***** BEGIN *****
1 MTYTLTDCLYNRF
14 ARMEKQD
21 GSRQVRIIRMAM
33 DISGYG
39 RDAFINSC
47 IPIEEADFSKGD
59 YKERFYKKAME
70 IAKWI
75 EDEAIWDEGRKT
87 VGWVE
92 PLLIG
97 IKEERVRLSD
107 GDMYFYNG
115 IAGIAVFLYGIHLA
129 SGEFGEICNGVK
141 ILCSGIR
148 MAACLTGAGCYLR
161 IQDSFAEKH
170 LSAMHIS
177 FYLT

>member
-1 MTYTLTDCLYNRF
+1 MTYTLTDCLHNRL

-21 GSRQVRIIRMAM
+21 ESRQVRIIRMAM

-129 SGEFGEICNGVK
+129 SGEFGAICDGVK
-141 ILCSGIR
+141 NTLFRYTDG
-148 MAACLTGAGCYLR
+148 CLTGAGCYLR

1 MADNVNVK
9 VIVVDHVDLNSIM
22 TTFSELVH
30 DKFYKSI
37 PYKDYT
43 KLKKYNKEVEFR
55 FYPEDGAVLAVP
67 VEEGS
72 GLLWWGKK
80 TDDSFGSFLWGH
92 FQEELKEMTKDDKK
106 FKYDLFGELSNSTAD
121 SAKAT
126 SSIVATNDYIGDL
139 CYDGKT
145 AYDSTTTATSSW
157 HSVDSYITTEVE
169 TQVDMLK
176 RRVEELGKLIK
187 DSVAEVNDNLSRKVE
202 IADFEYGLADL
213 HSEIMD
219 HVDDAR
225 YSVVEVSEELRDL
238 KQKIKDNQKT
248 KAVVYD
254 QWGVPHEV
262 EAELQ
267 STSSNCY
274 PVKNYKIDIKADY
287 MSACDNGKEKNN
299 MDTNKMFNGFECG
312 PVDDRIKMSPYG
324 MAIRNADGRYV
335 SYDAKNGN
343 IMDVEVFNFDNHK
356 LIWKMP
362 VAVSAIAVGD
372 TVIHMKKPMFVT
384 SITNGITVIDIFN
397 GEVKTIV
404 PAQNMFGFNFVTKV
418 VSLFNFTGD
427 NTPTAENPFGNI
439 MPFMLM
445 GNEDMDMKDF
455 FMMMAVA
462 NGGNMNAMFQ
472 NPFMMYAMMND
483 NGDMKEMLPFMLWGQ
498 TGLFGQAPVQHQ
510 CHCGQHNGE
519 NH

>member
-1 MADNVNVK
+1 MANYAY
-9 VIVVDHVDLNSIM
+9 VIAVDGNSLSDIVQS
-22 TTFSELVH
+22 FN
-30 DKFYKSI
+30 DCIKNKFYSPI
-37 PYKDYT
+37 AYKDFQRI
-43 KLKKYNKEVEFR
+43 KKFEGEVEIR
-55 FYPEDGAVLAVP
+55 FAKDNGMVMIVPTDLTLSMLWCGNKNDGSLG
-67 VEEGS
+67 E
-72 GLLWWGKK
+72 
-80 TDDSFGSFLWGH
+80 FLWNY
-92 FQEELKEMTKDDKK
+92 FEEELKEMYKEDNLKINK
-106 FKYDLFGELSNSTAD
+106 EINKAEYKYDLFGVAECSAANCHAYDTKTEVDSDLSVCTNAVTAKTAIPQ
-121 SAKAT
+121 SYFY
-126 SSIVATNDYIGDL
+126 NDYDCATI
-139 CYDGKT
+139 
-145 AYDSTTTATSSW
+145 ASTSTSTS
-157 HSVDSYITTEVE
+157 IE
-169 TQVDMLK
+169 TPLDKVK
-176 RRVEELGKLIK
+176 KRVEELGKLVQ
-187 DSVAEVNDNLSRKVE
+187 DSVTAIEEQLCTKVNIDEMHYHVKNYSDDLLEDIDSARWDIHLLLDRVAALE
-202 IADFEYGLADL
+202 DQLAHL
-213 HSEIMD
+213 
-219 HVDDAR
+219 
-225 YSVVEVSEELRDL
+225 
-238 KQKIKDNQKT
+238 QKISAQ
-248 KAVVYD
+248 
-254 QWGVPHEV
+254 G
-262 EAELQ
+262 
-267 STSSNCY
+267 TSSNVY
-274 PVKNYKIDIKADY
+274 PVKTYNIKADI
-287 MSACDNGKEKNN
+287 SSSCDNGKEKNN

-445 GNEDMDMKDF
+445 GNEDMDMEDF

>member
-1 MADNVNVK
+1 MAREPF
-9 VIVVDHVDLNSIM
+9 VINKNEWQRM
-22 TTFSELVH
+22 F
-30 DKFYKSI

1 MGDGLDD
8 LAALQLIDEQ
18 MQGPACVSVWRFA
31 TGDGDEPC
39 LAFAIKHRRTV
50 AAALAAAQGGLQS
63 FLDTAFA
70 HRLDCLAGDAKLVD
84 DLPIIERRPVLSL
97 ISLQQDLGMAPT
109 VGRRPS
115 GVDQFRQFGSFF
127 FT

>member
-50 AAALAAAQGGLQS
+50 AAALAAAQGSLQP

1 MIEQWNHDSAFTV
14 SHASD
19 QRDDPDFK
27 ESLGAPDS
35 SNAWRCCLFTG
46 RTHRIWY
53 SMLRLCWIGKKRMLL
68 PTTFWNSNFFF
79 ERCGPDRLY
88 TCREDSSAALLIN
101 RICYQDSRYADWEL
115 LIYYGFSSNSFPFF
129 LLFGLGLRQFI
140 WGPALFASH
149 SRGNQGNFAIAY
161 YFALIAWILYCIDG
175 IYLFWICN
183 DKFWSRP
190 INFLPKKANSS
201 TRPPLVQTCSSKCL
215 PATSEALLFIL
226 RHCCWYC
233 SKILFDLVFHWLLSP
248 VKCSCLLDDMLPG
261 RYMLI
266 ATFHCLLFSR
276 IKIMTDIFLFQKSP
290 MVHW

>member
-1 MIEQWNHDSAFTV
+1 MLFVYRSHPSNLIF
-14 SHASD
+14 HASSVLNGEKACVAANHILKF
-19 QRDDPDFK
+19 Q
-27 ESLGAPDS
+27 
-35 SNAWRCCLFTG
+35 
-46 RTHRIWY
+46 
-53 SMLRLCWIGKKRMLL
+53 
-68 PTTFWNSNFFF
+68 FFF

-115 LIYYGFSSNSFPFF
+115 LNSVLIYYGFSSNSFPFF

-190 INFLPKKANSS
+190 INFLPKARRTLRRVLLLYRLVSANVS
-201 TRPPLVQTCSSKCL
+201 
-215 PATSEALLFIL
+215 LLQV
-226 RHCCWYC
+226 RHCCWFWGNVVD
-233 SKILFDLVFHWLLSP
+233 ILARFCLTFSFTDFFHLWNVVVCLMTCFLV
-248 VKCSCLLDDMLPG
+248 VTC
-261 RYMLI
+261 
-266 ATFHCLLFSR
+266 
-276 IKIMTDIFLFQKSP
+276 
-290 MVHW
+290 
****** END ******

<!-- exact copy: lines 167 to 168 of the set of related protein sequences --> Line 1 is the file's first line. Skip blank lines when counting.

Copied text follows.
97 ISLQQDLGMAPT
109 VGRRPS